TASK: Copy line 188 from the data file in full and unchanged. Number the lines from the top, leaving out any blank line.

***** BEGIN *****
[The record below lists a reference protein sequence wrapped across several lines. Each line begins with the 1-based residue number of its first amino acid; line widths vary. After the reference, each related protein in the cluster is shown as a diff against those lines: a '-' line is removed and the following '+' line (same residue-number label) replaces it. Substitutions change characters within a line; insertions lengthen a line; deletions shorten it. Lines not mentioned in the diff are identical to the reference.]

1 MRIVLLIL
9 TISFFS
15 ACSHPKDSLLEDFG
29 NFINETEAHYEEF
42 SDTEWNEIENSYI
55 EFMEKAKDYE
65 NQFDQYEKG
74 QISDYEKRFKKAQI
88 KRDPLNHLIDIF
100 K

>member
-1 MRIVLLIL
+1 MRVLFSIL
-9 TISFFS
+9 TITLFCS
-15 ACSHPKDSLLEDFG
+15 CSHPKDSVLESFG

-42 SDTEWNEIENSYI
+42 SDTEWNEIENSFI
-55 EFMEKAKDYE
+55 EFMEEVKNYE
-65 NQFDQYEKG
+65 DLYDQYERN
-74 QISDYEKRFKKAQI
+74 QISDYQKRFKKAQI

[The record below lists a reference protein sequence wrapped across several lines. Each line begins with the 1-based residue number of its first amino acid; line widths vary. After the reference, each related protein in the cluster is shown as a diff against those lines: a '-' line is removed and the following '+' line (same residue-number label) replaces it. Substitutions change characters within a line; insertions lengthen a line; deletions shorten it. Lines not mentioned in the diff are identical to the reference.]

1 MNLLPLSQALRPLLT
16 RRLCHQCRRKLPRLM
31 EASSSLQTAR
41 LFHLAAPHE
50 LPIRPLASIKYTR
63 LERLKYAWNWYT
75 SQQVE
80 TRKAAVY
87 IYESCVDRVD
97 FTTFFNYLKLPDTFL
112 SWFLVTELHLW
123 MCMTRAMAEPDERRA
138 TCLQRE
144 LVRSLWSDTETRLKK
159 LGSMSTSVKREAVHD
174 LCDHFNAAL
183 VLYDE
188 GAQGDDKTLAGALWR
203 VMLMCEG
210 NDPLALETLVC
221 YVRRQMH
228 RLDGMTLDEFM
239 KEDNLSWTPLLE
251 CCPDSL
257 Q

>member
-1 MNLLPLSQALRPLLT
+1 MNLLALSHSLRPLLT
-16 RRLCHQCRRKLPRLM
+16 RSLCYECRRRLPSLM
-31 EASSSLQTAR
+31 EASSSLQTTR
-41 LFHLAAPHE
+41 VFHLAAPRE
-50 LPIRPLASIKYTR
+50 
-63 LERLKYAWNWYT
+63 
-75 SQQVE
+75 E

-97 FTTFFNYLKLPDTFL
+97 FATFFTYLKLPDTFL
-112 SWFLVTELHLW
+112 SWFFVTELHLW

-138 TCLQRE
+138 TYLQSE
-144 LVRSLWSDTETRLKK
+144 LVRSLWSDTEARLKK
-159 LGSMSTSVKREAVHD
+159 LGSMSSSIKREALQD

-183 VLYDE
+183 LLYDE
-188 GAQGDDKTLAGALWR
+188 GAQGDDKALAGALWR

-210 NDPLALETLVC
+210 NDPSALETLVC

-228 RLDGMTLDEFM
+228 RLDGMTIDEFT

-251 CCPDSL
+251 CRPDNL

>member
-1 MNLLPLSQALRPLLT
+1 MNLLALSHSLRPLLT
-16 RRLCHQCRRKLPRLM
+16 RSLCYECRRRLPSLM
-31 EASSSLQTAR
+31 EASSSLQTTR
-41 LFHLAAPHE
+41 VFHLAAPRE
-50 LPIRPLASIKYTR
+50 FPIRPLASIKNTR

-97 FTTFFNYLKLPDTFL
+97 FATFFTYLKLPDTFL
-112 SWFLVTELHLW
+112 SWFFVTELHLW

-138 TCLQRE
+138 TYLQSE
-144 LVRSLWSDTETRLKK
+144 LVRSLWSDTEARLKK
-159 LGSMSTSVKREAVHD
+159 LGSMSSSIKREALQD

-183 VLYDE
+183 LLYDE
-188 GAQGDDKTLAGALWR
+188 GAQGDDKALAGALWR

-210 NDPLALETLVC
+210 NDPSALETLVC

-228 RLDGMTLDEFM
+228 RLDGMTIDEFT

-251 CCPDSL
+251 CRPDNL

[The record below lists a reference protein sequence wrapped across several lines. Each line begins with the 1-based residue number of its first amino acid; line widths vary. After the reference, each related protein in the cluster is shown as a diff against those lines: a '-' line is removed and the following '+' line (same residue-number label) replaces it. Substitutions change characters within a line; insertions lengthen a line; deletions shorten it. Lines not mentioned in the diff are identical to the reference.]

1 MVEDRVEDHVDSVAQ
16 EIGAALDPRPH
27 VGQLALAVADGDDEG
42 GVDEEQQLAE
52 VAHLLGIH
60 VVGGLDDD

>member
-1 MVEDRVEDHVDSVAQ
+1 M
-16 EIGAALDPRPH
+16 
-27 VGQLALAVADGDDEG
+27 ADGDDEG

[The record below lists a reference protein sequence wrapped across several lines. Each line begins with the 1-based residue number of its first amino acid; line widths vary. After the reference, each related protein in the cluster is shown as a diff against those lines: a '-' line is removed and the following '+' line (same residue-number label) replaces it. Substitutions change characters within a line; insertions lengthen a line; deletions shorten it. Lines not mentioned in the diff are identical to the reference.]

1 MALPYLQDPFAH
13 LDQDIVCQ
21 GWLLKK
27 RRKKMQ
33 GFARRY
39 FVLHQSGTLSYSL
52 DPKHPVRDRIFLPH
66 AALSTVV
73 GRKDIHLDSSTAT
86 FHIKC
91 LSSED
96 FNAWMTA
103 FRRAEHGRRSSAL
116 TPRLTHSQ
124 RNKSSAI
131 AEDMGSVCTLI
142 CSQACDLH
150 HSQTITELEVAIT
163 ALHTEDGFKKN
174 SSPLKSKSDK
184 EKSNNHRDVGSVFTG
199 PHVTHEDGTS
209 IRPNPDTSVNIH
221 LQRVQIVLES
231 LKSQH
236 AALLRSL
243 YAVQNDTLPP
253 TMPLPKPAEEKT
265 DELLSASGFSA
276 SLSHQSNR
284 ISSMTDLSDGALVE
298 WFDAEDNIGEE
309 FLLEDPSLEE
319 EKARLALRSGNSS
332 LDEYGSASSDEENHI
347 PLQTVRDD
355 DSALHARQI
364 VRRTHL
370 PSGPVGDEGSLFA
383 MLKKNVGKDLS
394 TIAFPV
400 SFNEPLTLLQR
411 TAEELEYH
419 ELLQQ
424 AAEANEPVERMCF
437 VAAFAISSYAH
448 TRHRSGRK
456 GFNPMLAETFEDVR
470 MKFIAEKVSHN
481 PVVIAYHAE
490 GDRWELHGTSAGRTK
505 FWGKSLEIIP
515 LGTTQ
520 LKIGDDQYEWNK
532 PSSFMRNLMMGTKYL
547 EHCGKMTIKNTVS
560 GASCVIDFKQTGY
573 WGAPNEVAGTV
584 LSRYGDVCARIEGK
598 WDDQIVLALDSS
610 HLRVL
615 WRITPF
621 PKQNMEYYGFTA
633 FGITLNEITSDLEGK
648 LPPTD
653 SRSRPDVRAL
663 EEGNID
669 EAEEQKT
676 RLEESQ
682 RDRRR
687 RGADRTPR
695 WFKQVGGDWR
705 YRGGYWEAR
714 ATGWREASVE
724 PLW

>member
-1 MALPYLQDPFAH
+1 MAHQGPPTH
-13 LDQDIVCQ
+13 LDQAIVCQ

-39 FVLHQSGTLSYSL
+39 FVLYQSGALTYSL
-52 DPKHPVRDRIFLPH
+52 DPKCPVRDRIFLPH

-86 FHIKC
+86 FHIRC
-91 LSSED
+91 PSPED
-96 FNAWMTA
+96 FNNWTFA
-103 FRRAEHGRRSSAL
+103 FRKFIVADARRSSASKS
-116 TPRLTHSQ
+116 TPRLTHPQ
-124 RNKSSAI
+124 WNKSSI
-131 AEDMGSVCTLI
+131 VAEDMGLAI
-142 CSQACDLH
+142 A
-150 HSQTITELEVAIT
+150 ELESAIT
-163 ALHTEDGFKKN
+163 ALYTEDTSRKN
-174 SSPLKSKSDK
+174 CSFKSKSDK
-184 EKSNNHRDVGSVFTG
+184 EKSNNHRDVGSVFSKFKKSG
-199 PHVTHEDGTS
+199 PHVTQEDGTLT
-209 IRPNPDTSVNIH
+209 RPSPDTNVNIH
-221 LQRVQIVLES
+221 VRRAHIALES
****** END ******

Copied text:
532 PSSFMRNLMMGTKYL